Cosmetics for Black Women are Way More Toxic than the Rest

Cosmetics for Black Women Shown to Be More Toxic
iStock/MesquitaFMS

Clean beauty is becoming more mainstream, and convenient, by the day. But are some women particularly disadvantaged in the beauty department? It appears cosmetics marketed to Black women are coming up more toxic than the rest.

The Environmental Working Group (EWG), the nonprofit organization working to uncover toxins in cosmetics, recently added more than 1,000 products marketed to Black women to its Skin Deep database, an online resource that ranks products on a low to high hazard scale. The report included an analysis of ingredients in 1,177 personal care products and cosmetics for Black women, around one in twelve of which received a “highly hazardous” rank.

According to the report, less than one-fourth of the products analyzed scored low in potentially hazardous ingredients. Compared to the nearly 40 percent of products listed in Skin Deep marketed to the general public, this suggests a major lack of healthy products available to Black women. And since Black women appear to use more cosmetic products, this significantly ups exposure to dangerous ingredients.

The most toxic products analyzed in this study are hair relaxers, hair color, and bleaching products, all ranked as high potential hazard. Since these types of products generally require multiple steps, exposure to hazardous chemicals goes up again. In categories of concealer, foundation, lipstick, and makeup with SPF, none received a rank of “low hazard”.

EWG Skin Deep® database Cosmetics for Black Women
via EWG Skin Deep®

Main ingredients of concern showing up in these products are parabens, formaldehyde-releasing ingredients, and fragrance. Parabens are commonly used preservatives with links to hormonal disruption and fetal impairment. Formaldehyde-releasing chemicals, like those used in hair relaxers, are shown to increase the risk of developing cancer. And synthetic fragrance ingredients have been associated with cancer, asthma, headaches, dizziness, eye and skin irritation, and hormonal disruption.

With an astounding 78 percent of beauty products designed for Black women scoring a moderate to high hazard rank, there is reason to opt for healthy alternatives to many of the products listed in the EWG report.

Yarok Feed Your Moisture Shampoo

Yarok Feed Your Moisture Shampoo is super gentle and designed for curly hair. Use Feed Your Moisture Conditioner to tame curls and frizz.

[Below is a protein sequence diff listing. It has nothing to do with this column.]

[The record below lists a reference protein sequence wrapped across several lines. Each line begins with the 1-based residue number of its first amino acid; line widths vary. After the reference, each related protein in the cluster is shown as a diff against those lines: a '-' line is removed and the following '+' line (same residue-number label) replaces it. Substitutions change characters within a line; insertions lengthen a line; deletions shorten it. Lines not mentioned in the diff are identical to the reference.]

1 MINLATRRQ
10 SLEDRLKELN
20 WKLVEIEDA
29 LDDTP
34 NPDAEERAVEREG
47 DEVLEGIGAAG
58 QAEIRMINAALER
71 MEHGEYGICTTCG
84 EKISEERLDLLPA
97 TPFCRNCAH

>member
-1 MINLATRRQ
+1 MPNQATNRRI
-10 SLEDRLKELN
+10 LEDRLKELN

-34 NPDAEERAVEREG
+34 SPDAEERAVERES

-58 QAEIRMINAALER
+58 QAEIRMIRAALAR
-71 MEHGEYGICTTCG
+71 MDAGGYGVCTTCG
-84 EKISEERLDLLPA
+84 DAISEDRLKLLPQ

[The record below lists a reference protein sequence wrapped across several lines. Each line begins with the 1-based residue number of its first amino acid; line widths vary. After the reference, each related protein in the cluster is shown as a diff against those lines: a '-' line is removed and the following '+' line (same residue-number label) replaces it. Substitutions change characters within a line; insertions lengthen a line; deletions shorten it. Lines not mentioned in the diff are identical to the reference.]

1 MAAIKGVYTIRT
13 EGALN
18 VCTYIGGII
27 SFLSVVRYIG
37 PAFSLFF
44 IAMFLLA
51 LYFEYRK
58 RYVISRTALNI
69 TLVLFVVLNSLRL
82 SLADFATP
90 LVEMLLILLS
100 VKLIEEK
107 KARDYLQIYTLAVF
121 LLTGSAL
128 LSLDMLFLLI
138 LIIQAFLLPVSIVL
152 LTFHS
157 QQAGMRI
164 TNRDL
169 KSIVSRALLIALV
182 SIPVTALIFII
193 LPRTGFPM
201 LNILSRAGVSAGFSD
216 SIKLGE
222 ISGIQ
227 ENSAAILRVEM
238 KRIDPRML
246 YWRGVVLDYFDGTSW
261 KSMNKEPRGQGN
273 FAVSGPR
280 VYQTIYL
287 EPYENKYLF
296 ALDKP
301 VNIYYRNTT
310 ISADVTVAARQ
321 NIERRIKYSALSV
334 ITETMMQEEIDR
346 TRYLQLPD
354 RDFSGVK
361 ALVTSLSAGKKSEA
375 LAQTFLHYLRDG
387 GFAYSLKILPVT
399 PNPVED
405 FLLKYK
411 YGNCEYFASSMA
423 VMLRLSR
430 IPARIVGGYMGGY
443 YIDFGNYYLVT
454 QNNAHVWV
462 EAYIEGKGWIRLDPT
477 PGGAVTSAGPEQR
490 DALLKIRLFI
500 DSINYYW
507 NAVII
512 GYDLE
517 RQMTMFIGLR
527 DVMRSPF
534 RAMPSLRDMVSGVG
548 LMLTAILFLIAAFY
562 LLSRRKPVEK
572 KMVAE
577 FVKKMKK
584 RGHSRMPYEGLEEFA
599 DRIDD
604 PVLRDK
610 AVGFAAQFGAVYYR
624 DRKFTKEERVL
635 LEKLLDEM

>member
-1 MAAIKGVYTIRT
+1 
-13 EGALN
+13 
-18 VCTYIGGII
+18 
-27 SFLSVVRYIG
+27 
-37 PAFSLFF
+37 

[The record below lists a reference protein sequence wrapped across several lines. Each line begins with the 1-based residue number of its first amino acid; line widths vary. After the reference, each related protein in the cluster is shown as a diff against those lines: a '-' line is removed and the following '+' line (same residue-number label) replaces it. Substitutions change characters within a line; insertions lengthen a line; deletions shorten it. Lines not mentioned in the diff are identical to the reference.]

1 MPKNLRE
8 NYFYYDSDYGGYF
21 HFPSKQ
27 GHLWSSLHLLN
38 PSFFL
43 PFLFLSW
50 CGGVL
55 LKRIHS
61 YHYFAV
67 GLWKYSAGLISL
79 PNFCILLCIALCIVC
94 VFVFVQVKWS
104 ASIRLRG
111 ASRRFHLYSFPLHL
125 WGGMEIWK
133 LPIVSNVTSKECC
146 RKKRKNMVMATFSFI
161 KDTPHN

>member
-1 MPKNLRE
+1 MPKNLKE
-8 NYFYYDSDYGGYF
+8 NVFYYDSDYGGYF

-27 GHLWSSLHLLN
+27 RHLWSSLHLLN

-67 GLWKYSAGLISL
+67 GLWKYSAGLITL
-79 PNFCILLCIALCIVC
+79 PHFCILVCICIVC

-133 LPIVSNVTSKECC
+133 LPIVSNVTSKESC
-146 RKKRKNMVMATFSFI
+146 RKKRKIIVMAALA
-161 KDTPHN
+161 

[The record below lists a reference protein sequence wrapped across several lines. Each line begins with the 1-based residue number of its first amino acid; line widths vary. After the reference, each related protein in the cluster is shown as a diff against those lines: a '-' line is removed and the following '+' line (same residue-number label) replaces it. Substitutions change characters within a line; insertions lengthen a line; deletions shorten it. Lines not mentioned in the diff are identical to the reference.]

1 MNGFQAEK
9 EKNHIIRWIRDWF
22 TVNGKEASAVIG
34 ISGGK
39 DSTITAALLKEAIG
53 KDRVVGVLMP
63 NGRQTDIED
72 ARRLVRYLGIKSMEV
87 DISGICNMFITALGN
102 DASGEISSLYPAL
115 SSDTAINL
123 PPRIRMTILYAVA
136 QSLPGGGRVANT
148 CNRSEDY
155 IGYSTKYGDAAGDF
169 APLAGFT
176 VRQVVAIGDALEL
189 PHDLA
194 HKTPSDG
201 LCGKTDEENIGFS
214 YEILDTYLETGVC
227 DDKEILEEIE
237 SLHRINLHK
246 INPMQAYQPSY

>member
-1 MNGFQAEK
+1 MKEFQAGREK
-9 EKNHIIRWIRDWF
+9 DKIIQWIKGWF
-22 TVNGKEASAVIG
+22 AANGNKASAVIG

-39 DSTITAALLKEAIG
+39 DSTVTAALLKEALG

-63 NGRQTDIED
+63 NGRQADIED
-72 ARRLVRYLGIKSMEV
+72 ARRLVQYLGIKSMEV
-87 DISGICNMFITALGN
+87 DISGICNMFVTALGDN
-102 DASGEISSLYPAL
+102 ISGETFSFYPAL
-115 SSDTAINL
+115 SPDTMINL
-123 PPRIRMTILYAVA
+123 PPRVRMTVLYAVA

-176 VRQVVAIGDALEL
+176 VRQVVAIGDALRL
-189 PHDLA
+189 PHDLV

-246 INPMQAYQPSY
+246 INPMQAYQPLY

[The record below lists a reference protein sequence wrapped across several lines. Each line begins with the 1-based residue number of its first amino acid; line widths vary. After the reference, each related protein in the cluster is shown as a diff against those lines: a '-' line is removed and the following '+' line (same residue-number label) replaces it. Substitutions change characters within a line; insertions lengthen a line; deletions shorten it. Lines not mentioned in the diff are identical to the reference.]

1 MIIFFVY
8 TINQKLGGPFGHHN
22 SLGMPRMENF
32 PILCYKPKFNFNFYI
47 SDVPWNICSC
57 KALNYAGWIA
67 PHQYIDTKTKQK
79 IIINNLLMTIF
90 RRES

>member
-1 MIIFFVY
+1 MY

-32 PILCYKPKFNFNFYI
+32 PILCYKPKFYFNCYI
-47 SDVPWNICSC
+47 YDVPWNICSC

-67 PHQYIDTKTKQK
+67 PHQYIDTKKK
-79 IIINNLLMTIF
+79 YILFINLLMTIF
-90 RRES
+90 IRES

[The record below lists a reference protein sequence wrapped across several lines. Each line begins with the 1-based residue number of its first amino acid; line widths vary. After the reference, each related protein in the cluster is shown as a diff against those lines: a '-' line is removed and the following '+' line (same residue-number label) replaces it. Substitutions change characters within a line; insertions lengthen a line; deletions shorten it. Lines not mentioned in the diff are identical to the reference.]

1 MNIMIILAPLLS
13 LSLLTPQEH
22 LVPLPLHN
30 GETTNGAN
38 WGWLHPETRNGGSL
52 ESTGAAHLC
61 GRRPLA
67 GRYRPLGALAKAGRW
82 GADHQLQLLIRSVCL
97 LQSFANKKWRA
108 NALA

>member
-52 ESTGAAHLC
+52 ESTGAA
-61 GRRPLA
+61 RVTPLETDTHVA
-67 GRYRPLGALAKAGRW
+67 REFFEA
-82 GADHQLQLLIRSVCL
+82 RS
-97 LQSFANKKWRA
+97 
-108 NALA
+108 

St. Tropica Organic Coconut Oil Hair Mask

St. Tropica Organic Coconut Oil Hair Mask is the best solution to treating dry, damaged, or unruly locks. It infuses hair with rich moisture and gives a lustrous shine.

Gressa Minimalist Corrective Serum Foundation

Gressa Minimalist Corrective Serum Foundation offers tone balancing coverage in a wide selection of hues. Like serum and foundation in one.

One Love Organics Easy Does It Cleanser

One Love Organics Easy Does It Cleanser is suited to all skin types. Gives a clean feel without stripping skin.

 

Josh Rosebrook Nutrient Day Cream with SPF 30

Josh Rosebrook Nutrient Day Cream with SPF 30 is a lightweight facial moisturizer with UV protection. Perfect for daytime use.

Acure Organics Ultra-Hydrating Body Wash

Acure Organics Ultra-Hydrating Body Wash contains argan oil to moisturize while it cleans. Follow up with Nourishing Body Lotion for smooth, soft skin.

Soapwalla Original Deodorant Cream

Soapwalla Original Deodorant Cream is the best of the best in absorbing wetness and keeping you fresh all day. Completely natural and freshly scented.

RMS Beauty Lip & Skin Balm

RMS Beauty Lip & Skin Balm is a must in every girl’s beauty kit. It not only keeps your pucker healthy but can be used to treat dry, cracked skin too.

*Disclaimer: Help support EcoSalon! Our site is dedicated to helping people live a conscious lifestyle. We’ve provided some affiliate links above in case you wish to purchase any of these products.

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Liz Thompson

Liz Thompson is an organic beauty expert who has been researching and writing on the subjects of natural beauty, health, and wellness for over 10 years. She specializes in sharing safe beauty products and her knowledge on healthy ingredients with her readers, and helping organic beauty brands and shop owners share their message and products with the world through her writing services. Read more of Liz’s work on her blog, Organic Beauty Source, and follow her on Instagram, Facebook, and Twitter.